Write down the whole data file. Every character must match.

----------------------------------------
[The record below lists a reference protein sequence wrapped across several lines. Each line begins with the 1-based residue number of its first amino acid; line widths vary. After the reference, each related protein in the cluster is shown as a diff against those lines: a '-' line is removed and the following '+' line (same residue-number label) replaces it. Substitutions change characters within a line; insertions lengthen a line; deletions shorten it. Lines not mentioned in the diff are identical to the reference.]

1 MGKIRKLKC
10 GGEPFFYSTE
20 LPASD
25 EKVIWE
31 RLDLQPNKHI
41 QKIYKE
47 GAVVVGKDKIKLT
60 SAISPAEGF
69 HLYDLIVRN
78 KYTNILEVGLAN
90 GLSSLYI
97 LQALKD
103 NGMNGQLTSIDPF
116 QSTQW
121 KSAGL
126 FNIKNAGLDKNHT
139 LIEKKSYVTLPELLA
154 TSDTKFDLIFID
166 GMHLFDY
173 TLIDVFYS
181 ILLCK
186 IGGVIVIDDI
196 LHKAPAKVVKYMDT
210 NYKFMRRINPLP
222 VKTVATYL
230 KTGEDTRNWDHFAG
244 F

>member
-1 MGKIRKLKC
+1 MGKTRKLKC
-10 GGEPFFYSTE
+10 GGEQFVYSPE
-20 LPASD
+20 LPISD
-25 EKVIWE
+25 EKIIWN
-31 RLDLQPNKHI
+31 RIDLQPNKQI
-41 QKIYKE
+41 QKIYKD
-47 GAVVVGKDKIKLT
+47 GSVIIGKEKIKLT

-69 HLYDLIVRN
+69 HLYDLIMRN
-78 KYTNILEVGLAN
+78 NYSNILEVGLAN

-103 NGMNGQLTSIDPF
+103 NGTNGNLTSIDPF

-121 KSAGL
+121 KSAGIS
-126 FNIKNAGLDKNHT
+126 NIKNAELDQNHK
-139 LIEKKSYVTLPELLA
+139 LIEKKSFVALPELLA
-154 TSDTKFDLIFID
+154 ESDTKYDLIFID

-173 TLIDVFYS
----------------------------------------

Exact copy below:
[The record below lists a reference protein sequence wrapped across several lines. Each line begins with the 1-based residue number of its first amino acid; line widths vary. After the reference, each related protein in the cluster is shown as a diff against those lines: a '-' line is removed and the following '+' line (same residue-number label) replaces it. Substitutions change characters within a line; insertions lengthen a line; deletions shorten it. Lines not mentioned in the diff are identical to the reference.]

1 MGKIRKLKC
10 GGEPFFYSTE
20 LPASD
25 EKVIWE
31 RLDLQPNKHI
41 QKIYKE
47 GAVVVGKDKIKLT
60 SAISPAEGF
69 HLYDLIVRN
78 KYTNILEVGLAN
90 GLSSLYI
97 LQALKD
103 NGMNGQLTSIDPF
116 QSTQW
121 KSAGL
126 FNIKNAGLDKNHT
139 LIEKKSYVTLPELLA
154 TSDTKFDLIFID
166 GMHLFDY
173 TLIDVFYS
181 ILLCK
186 IGGVIVIDDI
196 LHKAPAKVVKYMDT
210 NYKFMRRINPLP
222 VKTVATYL
230 KTGEDTRNWDHFAG
244 F

>member
-1 MGKIRKLKC
+1 MGKTRKLKC
-10 GGEPFFYSTE
+10 GGEQFVYSPE
-20 LPASD
+20 LPISD
-25 EKVIWE
+25 EKIIWN
-31 RLDLQPNKHI
+31 RIDLQPNKQI
-41 QKIYKE
+41 QKIYKD
-47 GAVVVGKDKIKLT
+47 GSVIIGKEKIKLT

-69 HLYDLIVRN
+69 HLYDLIMRN
-78 KYTNILEVGLAN
+78 NYSNILEVGLAN

-103 NGMNGQLTSIDPF
+103 NGTNGNLTSIDPF

-121 KSAGL
+121 KSAGIS
-126 FNIKNAGLDKNHT
+126 NIKNAELDQNHK
-139 LIEKKSYVTLPELLA
+139 LIEKKSFVALPELLA
-154 TSDTKFDLIFID
+154 ESDTKYDLIFID

-173 TLIDVFYS